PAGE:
2017 Teacher and Principal Evaluation Policy
The state should require instructional effectiveness to be the determinative criterion of any teacher evaluation. The bar for this goal was raised in 2017.
Impact of student growth: North Dakota requires its districts' teacher evaluation systems to "incorporate multiple valid measures, which are clearly related to increasing the standards-based teaching competencies, including a meaningful level of student growth, student academic achievement, and school performance." These measures must include performance reports from established standardized assessments where such assessments are conducted.
North Dakota does not require that teachers meet student growth goals or be rated at least effective for the student growth portion of their evaluation to earn an overall rating of effective.
State's role in evaluation system: North Dakota districts must implement locally designed evaluation systems aligned with the state's guidelines; the state approves such systems.
Teacher Evaluator Guidelines: https://www.nd.gov/dpi/uploads/133/ND_TeacherEvalGuidelines.pdf
Require instructional effectiveness to be a determinative criterion of any teacher evaluation.
Although North Dakota requires that objective evidence of student growth be included in a teacher's evaluation rating, it does not play a profound role in a teacher's overall evaluation rating. North Dakota should ensure that a teacher is not able to earn an overall rating of effective if he or she is rated less-than-effective at increasing student growth.
North Dakota recognized the factual accuracy of this analysis.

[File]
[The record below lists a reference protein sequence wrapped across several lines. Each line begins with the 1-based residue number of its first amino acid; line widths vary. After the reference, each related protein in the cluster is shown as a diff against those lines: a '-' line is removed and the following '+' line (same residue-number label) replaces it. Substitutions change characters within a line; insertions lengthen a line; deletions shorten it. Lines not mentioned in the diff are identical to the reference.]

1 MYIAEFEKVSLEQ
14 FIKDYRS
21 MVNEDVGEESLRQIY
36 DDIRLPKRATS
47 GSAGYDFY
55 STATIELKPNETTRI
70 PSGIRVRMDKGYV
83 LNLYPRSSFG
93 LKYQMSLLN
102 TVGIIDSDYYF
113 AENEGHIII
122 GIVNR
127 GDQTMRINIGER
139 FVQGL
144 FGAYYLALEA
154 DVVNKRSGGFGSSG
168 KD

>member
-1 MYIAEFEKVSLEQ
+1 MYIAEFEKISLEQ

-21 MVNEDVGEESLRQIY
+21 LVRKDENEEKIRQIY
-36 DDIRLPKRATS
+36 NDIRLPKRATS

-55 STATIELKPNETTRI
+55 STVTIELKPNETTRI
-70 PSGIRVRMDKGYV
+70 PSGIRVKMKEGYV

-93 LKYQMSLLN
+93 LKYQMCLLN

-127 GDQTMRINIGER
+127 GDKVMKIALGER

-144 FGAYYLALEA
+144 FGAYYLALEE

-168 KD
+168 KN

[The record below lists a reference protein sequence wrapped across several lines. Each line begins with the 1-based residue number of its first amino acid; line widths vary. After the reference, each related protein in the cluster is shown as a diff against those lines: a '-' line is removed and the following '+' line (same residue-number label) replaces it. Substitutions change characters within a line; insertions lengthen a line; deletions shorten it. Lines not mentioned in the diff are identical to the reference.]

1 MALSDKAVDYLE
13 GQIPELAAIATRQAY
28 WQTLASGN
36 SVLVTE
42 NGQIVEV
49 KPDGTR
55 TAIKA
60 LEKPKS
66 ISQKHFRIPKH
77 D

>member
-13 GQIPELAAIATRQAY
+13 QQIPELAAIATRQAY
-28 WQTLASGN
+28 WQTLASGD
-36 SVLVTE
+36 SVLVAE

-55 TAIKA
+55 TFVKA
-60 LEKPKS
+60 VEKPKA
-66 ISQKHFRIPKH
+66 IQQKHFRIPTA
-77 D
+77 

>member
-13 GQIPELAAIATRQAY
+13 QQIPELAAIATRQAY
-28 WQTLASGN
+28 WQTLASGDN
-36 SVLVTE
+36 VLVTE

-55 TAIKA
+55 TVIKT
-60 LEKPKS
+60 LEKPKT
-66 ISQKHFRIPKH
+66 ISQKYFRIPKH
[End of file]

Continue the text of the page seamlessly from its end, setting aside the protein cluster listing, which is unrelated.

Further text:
7A: Measures of Student Growth
Many factors should be considered in formally evaluating a teacher; however, nothing is more important than effectiveness in the classroom. Value-added models are an important tool for measuring student achievement and school effectiveness. These models have the ability to measure individual students' learning gains, controlling for students' previous knowledge and background characteristics. While some research suggests value-added models are subject to bias and statistical limitations, rich data and strong controls can eliminate error and bias. In the area of teacher quality, examining student growth offers a fairer and potentially more meaningful way to evaluate a teacher's effectiveness than other methods schools use.
Unfortunately, districts have used many evaluation instruments, including some mandated by states, which are structured so that teachers can earn a satisfactory rating without any evidence that they are sufficiently advancing student learning in the classroom. Teacher evaluation instruments should include factors that combine both human judgment and objective measures of student learning.